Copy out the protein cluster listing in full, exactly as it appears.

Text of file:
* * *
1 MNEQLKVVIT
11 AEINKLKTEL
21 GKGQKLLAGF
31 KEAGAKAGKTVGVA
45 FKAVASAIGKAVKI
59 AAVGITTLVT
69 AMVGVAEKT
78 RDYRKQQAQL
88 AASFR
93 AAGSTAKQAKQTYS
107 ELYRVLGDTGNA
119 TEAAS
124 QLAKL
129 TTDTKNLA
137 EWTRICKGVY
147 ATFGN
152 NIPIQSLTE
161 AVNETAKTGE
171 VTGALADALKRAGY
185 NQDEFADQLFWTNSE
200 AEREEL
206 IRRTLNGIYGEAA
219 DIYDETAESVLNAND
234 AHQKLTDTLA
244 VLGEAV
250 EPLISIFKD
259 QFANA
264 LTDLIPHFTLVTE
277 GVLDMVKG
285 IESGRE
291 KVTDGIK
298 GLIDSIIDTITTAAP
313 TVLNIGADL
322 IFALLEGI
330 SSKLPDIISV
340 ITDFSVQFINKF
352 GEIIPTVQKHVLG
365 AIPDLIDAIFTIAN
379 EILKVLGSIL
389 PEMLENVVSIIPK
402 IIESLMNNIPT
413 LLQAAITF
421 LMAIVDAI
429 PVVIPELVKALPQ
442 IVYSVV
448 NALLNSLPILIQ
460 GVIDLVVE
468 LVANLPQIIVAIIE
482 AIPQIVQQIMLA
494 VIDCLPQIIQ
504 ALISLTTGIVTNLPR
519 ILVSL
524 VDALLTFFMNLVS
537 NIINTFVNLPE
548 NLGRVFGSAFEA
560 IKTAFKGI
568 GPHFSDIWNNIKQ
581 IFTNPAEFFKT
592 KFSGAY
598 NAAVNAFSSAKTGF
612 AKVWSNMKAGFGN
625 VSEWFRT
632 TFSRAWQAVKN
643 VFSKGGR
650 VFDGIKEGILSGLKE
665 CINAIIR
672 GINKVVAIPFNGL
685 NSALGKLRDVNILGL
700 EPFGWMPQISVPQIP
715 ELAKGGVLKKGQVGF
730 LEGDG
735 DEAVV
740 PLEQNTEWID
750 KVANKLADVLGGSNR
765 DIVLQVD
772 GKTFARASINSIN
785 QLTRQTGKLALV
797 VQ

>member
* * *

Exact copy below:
1 MNEQLKVVIT
11 AEINKLKTEL
21 GKGQKLLAGF
31 KEAGAKAGKTVGVA
45 FKAVASAIGKAVKI
59 AAVGITTLVT
69 AMVGVAEKT
78 RDYRKQQAQL
88 AASFR
93 AAGSTAKQAKQTYS
107 ELYRVLGDTGNA
119 TEAAS
124 QLAKL
129 TTDTKNLA
137 EWTRICKGVY
147 ATFGN
152 NIPIQSLTE
161 AVNETAKTGE
171 VTGALADALKRAGY
185 NQDEFADQLFWTNSE
200 AEREEL
206 IRRTLNGIYGEAA
219 DIYDETAESVLNAND
234 AHQKLTDTLA
244 VLGEAV
250 EPLISIFKD
259 QFANA
264 LTDLIPHFTLVTE
277 GVLDMVKG
285 IESGRE
291 KVTDGIK
298 GLIDSIIDTITTAAP
313 TVLNIGADL
322 IFALLEGI
330 SSKLPDIISV
340 ITDFSVQFINKF
352 GEIIPTVQKHVLG
365 AIPDLIDAIFTIAN
379 EILKVLGSIL
389 PEMLENVVSIIPK
402 IIESLMNNIPT
413 LLQAAITF
421 LMAIVDAI
429 PVVIPELVKALPQ
442 IVYSVV
448 NALLNSLPILIQ
460 GVIDLVVE
468 LVANLPQIIVAIIE
482 AIPQIVQQIMLA
494 VIDCLPQIIQ
504 ALISLTTGIVTNLPR
519 ILVSL
524 VDALLTFFMNLVS
537 NIINTFVNLPE
548 NLGRVFGSAFEA
560 IKTAFKGI
568 GPHFSDIWNNIKQ
581 IFTNPAEFFKT
592 KFSGAY
598 NAAVNAFSSAKTGF
612 AKVWSNMKAGFGN
625 VSEWFRT
632 TFSRAWQAVKN
643 VFSKGGR
650 VFDGIKEGILSGLKE
665 CINAIIR
672 GINKVVAIPFNGL
685 NSALGKLRDVNILGL
700 EPFGWMPQISVPQIP
715 ELAKGGVLKKGQVGF
730 LEGDG
735 DEAVV
740 PLEQNTEWID
750 KVANKLADVLGGSNR
765 DIVLQVD
772 GKTFARASINSIN
785 QLTRQTGKLALV
797 VQ

>member